Globally, small-scale gold mining is the largest single source of mercury pollution, and there are plenty of wildcat miners around Shakiso. However, Bridget Arimond, an international human rights expert at Northwestern University who has studied the mine’s impact on local communities, noted that the contamination level is so high in Lega Dembi’s tailings ponds – far upstream from any artisanal mining – that it suggests that wildcat operations are unlikely to be the main source.
Mercury was used by the state company to extract gold from the ore between 1990 and 1997. According to an audit report written in 1998 at the time the mine was privatised, signs of mercury contamination were present on the site.
When Midroc took over the mine that year, it switched to using cyanide in the gold extraction process in line with common international practice. It has denied using any mercury since.
Responding to an earlier round of protests against the mine in 2010, Midroc blamed the government for using mercury; the government, in turn, blamed Midroc for using it.
But, according to the AAUBE audit, a 100-kilo vat of mercury was left behind by the state company when Midroc took over. When auditors visited in 2018, Midroc staff allegedly denied them access to the room in which the material had been stored on “security grounds”.
That means a large volume of mercury has yet to be accounted for, according to auditors.
Mercury contamination is very hard to eliminate and may linger indefinitely, according to Miller.
Cyanide is less dangerous than mercury, but it is still highly toxic and poses significant environmental and health risks without proper safeguards in place.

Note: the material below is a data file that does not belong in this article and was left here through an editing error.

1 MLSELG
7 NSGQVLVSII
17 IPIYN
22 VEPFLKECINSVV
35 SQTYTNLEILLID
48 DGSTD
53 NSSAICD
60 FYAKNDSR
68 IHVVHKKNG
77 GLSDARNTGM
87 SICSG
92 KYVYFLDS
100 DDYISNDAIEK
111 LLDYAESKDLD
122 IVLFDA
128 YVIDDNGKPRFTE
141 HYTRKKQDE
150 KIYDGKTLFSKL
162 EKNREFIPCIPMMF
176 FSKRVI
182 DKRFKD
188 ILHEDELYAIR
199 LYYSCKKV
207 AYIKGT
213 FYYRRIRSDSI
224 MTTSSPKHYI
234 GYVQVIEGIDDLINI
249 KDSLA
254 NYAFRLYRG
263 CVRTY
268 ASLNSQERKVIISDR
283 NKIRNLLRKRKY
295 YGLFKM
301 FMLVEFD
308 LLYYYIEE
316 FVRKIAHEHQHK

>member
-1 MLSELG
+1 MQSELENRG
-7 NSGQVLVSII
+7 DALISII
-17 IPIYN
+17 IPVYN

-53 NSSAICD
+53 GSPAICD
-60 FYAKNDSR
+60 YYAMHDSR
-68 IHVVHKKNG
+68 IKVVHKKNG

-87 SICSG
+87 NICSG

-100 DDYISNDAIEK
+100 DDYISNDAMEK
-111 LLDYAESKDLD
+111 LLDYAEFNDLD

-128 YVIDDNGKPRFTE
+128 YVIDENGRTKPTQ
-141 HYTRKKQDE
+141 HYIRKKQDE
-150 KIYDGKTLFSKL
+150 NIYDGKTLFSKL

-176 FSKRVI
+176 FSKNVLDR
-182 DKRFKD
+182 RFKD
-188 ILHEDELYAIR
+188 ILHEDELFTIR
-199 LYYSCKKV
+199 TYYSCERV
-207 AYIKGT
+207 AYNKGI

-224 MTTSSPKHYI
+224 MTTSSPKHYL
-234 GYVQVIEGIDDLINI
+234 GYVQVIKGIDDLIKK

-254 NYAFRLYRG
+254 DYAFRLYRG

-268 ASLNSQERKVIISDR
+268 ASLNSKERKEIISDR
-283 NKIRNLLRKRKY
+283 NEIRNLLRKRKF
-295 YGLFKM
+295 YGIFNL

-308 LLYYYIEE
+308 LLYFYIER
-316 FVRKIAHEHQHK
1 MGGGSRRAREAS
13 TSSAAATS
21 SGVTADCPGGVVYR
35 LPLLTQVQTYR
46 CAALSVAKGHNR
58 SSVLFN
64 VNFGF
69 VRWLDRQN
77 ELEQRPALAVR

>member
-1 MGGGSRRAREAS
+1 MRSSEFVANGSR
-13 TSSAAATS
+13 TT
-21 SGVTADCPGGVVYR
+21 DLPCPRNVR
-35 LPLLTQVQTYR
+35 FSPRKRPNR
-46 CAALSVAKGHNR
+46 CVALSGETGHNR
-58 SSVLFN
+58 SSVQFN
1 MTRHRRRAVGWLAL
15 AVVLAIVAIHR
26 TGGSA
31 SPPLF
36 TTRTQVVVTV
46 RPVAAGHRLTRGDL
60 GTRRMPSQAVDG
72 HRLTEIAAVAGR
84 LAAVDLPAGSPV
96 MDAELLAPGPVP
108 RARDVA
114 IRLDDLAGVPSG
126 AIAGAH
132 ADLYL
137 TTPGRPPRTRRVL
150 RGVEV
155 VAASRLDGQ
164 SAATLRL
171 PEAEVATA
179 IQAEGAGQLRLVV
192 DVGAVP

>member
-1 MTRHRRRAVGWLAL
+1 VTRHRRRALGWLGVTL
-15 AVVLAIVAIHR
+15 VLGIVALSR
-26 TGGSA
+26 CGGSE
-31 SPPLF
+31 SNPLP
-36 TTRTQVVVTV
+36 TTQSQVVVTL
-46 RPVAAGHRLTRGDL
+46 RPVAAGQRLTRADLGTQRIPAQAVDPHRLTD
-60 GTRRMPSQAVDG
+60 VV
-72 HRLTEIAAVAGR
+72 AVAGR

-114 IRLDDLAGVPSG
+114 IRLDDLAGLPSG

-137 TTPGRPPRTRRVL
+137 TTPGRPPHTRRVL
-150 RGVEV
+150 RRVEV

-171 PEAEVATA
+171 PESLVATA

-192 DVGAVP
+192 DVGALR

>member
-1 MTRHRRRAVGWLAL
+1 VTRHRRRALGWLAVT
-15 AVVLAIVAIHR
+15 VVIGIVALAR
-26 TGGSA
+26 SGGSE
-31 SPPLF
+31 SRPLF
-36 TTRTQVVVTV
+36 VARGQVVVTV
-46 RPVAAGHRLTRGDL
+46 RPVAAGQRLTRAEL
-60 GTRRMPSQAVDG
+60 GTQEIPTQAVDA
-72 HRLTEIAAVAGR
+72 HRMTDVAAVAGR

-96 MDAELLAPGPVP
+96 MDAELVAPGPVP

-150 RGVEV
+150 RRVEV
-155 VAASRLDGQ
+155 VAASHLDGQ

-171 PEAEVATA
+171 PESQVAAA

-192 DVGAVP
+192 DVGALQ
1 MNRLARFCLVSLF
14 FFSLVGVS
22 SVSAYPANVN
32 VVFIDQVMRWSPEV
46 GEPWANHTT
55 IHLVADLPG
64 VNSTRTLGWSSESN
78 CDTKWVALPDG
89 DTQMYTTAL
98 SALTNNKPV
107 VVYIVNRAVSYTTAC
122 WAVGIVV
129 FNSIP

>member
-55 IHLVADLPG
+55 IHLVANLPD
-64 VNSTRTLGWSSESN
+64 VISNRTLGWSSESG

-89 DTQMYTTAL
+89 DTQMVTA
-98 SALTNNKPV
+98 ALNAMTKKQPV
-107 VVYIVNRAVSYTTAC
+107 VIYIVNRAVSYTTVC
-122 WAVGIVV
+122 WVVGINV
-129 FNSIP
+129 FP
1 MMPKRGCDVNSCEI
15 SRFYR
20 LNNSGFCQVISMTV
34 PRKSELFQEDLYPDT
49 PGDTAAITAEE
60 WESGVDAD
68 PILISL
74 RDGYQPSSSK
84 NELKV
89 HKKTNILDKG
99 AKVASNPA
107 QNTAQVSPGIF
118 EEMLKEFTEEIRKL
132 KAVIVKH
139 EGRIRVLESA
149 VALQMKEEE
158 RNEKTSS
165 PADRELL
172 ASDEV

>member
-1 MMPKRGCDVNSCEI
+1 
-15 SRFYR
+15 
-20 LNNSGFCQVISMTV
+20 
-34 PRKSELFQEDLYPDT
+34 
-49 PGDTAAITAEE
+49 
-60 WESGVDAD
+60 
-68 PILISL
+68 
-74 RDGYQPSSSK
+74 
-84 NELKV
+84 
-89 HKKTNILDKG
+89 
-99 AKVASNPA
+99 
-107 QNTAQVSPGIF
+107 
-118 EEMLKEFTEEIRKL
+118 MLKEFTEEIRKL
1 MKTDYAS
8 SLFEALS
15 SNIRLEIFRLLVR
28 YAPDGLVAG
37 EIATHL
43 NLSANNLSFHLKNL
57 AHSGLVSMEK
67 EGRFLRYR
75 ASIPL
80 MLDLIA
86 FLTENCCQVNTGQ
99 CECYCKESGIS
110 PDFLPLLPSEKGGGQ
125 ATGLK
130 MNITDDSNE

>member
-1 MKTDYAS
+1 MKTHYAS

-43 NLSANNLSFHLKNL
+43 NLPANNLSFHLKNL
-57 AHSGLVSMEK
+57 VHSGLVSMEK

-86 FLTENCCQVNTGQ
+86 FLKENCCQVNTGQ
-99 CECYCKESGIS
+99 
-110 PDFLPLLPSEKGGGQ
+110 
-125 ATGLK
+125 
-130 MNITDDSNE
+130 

According to Deborah Dewy, another researcher at the University of Calgary, exposure to cyanide can cause respiratory failure leading to death. Survivors of serious cyanide poisoning may develop heart, brain, and nerve damage, she added.
Experts also say that in the process of extracting gold, cyanide can release mercury naturally present in the ore, causing further toxic contamination in the surrounding water and soil.
“The international community should finance a serious investigation of the site followed by a clean-up,” said Luke Danielson, a gold mining expert at the US-based Sustainable Development Strategies Development Group, which promotes better management of natural resources.
But Kifle Hirbaye, whose seven year-old daughter’s growth is so stunted, and her limbs so badly deformed, she cannot attend school, had more immediate demands.
“All I need is her health,” he told TNH outside his home. “If she’s healthy I don’t need anything else.” – The New Humanitarian.